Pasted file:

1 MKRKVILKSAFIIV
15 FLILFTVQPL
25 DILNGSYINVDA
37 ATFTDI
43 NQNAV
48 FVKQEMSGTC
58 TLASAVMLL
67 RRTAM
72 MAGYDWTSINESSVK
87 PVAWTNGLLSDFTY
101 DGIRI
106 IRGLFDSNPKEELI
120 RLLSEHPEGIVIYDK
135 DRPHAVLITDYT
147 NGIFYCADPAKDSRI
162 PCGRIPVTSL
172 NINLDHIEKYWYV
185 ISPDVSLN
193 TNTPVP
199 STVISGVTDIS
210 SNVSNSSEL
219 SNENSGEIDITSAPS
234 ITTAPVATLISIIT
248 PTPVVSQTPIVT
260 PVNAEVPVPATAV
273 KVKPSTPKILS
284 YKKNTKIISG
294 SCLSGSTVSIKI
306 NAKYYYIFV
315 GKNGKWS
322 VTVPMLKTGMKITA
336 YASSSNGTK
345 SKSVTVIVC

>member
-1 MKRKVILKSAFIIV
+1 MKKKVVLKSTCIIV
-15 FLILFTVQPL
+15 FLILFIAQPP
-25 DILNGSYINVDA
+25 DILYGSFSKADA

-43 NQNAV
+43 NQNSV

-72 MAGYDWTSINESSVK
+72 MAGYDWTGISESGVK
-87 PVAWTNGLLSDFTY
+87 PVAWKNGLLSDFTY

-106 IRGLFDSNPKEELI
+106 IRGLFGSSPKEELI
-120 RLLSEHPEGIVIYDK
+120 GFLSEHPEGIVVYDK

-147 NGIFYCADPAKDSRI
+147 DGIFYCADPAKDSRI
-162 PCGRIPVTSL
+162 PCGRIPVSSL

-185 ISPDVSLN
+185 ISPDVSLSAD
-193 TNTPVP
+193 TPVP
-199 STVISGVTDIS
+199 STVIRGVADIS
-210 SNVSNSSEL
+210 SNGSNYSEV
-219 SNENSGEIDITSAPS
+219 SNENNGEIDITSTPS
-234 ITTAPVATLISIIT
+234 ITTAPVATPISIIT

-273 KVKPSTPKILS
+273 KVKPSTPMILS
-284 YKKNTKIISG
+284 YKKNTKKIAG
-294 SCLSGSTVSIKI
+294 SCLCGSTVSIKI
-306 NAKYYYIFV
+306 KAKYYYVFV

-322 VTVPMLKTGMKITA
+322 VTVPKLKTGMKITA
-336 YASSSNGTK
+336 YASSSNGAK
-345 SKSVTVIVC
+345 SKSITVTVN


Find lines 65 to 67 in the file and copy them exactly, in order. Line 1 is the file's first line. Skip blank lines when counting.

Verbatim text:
-234 ITTAPVATLISIIT
+234 ITTAPVATPISIIT

-273 KVKPSTPKILS